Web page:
Of course people only create and preserve beauty when they have the necessary time and materials, and preferably a little money. To create beauty, a degree of prosperity is necessary. The slums metastasizing around many of the world’s largest cities today are the antithesis of beauty. If we want to create a beautiful future, then we need to plan for abundance as well.
Resources will be abundant. The two primary elements in a plan for abundance are, obviously, supply and demand. Since we invented agriculture we have, ingeniously and continuously, increased supply. Human beings have maintained a remarkably abundant existence through several thousand years of population growth by utilizing natural resources with increasing ingenuity.
Logically, as we exhaust some of our resources and draw nearer the limits of our planet’s capacity to support us, expanding supply becomes more difficult. Conservation becomes more important. Ideas for improving our conservation of natural resources increasingly provide better solutions as it becomes more difficult to find new resources to exploit. Conservation, while not a complete solution to our resource issues, is a key strategy for creating abundance.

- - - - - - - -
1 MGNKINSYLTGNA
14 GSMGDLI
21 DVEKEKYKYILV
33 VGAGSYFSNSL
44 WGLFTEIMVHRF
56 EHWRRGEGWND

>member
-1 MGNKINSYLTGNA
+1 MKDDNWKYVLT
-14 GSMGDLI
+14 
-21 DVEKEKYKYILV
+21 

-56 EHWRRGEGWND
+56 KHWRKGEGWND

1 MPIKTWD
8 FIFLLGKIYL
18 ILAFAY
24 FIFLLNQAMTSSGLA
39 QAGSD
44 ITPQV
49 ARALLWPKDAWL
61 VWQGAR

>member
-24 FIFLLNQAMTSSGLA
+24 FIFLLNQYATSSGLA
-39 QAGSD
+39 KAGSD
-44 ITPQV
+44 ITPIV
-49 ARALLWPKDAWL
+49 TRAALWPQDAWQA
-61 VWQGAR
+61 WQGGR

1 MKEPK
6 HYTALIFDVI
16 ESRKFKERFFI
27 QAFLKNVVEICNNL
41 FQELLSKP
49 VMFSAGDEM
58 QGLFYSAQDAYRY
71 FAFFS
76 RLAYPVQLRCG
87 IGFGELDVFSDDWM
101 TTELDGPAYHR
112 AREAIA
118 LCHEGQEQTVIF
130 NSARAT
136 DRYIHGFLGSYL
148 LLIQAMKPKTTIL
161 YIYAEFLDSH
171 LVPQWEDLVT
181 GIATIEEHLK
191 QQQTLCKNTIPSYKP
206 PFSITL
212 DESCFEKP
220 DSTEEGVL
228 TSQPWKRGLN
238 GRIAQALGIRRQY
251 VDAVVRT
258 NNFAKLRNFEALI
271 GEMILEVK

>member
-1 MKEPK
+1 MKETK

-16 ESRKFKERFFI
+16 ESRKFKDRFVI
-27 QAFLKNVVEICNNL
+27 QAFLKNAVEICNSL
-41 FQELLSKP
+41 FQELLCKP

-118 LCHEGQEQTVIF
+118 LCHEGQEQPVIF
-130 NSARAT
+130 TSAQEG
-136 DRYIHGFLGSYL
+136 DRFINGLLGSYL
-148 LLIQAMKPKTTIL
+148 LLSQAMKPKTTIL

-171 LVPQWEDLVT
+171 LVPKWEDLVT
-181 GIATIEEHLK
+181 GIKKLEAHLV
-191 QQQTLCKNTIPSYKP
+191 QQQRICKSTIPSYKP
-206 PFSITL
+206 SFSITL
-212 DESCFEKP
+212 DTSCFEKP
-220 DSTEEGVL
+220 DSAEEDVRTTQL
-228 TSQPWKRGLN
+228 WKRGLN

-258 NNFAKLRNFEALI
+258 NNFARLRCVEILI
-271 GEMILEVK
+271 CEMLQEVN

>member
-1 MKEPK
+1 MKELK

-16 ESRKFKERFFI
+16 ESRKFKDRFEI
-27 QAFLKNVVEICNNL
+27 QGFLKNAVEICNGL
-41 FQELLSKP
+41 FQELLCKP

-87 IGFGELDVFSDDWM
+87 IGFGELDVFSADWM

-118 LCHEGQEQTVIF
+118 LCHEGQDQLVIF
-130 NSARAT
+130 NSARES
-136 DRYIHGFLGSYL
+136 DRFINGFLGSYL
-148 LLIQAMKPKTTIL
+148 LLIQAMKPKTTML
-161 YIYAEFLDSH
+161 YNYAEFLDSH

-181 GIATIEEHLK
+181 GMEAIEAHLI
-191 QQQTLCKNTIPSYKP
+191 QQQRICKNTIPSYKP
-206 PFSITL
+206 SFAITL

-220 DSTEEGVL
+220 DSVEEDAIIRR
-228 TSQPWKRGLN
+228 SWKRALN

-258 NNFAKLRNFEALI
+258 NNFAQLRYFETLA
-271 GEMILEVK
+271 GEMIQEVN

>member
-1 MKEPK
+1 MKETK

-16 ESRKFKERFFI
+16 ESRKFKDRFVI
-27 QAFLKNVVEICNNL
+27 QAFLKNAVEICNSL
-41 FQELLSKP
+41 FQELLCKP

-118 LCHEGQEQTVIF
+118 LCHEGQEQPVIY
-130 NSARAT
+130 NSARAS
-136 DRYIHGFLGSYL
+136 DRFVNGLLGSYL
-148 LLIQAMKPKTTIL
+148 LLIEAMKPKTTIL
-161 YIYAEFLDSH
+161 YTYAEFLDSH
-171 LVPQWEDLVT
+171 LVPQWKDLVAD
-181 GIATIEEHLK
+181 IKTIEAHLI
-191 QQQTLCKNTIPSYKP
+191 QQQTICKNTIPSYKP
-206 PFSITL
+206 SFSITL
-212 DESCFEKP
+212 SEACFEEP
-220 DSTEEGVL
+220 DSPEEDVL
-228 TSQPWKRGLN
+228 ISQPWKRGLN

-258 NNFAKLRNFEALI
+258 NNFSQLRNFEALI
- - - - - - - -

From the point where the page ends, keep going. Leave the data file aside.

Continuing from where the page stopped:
In California, Jules Dervaes and his family are demonstrating, on a personal level, the creation of abundance through conservation9. Just a mile from downtown Pasadena behind their 1,500-square-foot home they’ve devoted one-tenth of an acre – about half their property – to a spectacular garden where more than 350 varieties of vegetables, fruits, berries and herbs grow in abundance. In their best year, they say they harvested more than 6,000 pounds of food from the garden. Based on a painstaking technique Jules Dervaes dubbed, “Square-Inch Gardening,” the “Path to Freedom” garden thrives on close human attention. Jules and his grown children, Justin, Anais and Jordanne, tend the plants and soil obsessively. They raise a few chickens, ducks and rabbits and keep two goats and a beehive. The results are stunning: Four adults effectively supporting themselves on a 4,350-square-foot “farm.” Jules Dervaes and his kids are conservation experts. They take a minimum of natural resources, add ingenuity, and create abundance. Through the prism of their garden they depict an abundant human future.
What waste have you eliminated from your life recently to help create abundance?
Bryan Welch is the Publisher and Editorial Director of Ogden Publications, the parent company of MOTHER EARTH NEWS. Connect with him on Google+.
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